Puerto Vallarta has long been an LGBTQ+ destination known for its nightlife, but the more remote coastal town of Zipolite in Oaxaca has something P.V. doesn’t.
Zipolite is somewhat isolated; after arriving in Mexico City, a visitor can fly in to either Puerto Escondido, which is closer to the surf, or Huatulco, which is deeper inland. Both airports are approximately an additional hour’s drive from Zipolite, either by bus or private taxi.
The home of the only legal nude beach, which itself is a one-and-a-quarter-mile stretch simply called Playa, Zipolite has a long history of being a countercultural zone. In 1970, Gloria Hope Johnson moved from California to Puerto Angel, camped on Zipolite Beach, and fell in love with one of the local fishermen, Tomas Lopez. A few years later they began renting hammocks on the beach and built a restaurant. Their business, Shambhala, is still in operation, offering various-sized cabanas and a vegetarian menu.
The lovely staff at ChizMe
While the clothing-optional beach is a huge draw and the region’s gay-friendly reputation well-established, there wasn’t a specifically queer destination in Zipolite until 2018, when a man with the one-named moniker of Vincente opened ChiZme. It’s a play on the pronunciation of the word chisme, which doesn’t just mean gossip, it means the real juicy stuff.
Vincente explains, “When I moved here to Zipolite, there was no gay café or bar, and it seemed like we needed a space to call our own. And I needed something to do here, so I found a cool space, made the best of it, and used my college days experience to open the first gay cafe-bar here.”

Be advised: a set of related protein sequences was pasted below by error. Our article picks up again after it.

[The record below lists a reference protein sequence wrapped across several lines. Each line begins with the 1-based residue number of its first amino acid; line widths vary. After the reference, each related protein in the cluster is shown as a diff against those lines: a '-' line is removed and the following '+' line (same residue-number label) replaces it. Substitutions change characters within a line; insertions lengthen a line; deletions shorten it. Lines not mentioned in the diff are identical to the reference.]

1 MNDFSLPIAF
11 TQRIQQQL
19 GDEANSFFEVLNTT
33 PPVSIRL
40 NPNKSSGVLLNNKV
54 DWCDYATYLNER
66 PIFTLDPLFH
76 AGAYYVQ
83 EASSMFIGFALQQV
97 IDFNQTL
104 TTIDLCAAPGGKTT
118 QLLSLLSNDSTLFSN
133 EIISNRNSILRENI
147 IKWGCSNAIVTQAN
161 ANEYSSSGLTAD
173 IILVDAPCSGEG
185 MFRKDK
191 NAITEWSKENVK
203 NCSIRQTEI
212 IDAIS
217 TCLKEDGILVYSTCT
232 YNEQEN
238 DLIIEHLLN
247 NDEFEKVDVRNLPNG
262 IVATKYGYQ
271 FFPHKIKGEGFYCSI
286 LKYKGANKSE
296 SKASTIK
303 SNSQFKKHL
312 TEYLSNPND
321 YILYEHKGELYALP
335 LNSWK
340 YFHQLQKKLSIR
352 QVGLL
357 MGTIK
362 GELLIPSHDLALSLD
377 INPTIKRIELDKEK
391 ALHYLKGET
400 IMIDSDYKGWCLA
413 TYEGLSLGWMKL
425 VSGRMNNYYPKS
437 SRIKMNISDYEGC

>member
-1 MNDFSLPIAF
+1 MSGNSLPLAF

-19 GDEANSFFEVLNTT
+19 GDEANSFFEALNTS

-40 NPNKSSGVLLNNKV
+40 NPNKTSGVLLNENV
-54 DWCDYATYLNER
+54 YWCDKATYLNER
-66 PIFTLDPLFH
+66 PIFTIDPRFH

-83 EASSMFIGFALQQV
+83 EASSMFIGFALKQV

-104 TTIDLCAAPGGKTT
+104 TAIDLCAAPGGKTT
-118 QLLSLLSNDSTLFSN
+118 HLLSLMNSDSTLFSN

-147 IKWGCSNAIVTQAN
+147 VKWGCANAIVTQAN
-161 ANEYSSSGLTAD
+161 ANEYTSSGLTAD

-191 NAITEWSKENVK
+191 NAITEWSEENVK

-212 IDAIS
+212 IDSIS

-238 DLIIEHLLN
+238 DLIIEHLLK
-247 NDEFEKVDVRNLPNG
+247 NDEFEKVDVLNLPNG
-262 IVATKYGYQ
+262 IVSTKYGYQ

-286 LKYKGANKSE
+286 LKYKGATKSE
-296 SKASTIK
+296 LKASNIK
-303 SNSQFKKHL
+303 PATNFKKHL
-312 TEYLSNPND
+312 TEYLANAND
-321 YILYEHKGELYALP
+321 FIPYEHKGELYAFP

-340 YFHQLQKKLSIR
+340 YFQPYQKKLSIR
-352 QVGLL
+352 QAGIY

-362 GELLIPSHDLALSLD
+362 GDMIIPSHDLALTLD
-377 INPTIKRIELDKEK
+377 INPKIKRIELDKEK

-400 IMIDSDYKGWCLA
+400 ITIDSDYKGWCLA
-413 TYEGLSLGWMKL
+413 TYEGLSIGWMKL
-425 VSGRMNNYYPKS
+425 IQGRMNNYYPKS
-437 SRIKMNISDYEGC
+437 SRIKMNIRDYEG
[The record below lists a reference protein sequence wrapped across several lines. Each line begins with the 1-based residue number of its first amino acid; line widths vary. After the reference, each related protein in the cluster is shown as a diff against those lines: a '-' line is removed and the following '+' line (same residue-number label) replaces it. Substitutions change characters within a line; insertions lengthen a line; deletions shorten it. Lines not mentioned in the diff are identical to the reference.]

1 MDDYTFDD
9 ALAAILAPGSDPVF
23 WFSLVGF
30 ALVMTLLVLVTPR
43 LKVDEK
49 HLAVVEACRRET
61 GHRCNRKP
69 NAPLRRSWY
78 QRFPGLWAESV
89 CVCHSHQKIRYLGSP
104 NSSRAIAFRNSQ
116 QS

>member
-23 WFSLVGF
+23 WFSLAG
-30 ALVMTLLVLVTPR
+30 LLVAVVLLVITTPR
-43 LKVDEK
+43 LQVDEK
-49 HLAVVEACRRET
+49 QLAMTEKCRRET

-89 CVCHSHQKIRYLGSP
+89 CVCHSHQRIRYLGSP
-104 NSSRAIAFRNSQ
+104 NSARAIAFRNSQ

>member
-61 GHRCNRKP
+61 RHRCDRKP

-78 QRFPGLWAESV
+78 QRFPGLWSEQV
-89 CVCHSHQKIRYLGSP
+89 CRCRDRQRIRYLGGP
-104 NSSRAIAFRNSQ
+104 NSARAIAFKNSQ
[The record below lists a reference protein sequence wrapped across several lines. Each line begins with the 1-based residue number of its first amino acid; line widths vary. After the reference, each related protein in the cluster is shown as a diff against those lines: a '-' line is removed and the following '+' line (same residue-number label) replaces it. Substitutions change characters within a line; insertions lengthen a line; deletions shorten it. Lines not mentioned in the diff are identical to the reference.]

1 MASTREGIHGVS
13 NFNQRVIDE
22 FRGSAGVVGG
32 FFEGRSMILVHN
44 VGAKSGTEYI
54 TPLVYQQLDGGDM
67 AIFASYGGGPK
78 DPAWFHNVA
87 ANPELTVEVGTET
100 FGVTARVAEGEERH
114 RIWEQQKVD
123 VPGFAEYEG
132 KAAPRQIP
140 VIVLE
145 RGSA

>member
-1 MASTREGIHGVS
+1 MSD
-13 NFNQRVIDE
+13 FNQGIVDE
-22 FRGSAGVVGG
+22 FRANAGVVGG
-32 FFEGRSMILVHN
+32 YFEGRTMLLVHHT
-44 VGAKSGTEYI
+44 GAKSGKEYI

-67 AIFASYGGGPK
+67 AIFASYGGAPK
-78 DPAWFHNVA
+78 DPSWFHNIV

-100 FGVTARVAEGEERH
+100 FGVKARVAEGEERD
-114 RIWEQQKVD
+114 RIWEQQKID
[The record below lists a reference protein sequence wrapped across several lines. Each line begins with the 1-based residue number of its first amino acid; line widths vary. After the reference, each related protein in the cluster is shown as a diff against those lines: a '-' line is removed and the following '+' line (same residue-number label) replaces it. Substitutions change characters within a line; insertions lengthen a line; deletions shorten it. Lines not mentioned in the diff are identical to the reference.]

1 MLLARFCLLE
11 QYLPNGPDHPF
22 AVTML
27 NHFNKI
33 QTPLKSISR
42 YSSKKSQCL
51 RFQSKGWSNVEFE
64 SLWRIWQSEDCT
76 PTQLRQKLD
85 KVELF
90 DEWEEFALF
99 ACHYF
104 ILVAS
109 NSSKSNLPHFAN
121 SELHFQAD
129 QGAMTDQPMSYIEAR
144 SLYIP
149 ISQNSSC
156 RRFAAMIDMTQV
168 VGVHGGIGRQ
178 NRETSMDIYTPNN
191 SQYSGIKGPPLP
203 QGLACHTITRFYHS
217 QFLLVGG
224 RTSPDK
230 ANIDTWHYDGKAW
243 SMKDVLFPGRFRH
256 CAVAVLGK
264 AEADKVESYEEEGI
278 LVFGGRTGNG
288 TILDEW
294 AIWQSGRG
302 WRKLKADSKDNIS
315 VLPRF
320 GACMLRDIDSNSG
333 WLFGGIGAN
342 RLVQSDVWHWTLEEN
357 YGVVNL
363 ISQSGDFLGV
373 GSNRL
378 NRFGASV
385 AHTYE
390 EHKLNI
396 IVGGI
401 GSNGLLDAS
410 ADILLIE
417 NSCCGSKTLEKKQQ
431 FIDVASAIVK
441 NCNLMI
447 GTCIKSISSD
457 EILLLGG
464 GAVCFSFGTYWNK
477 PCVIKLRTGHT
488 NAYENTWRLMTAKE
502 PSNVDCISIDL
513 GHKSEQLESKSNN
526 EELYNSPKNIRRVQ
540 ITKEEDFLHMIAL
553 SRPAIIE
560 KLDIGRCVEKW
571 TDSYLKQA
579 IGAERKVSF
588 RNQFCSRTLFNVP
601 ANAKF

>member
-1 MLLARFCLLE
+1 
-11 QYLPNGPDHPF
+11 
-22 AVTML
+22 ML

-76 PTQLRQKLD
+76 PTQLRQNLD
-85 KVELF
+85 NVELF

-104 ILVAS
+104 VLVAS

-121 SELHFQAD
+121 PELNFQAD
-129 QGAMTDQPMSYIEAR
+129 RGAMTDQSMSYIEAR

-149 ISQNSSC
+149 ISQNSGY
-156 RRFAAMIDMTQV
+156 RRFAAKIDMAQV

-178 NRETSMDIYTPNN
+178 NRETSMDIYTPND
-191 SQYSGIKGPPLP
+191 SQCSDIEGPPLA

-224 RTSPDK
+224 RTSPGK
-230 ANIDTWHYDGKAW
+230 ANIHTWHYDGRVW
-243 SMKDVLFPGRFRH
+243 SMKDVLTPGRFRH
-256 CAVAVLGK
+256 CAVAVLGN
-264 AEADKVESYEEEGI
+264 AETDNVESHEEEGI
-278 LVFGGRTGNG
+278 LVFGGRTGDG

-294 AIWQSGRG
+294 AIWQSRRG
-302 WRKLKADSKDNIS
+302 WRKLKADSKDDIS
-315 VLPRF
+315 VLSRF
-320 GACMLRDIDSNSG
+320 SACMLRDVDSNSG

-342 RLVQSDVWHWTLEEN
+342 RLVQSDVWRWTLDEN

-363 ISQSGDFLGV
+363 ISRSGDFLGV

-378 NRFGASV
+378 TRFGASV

Vincente’s gamble paid off. “Three and half years later we have moved to a new, larger space,” he says. “I basically rented a ruin and transformed it into today’s ChiZme! The reason the bar is called ChiZme is because I love the sound of the word, and this town lives on chisme.”
Zipolite is Mexico’s only legal nude beach
While both cell phone and internet services are spotty in Zipolite, the entertainment is plentiful, and at ChiZme that’s four to five nights a week, ranging from traditional Oaxacan music to burlesque and magic shows.
“The bar is a space where I can create fun, crazy ideas, play with light, and provide a space for quality live music and yet still have a choice for cocktails that are beyond the basics.” And as Vincente says, “The better the cocktails, the more enhanced the chisme!”
This piece originally ran in Out Traveler print magazine. The Spring 2022 issue is now available on newsstands.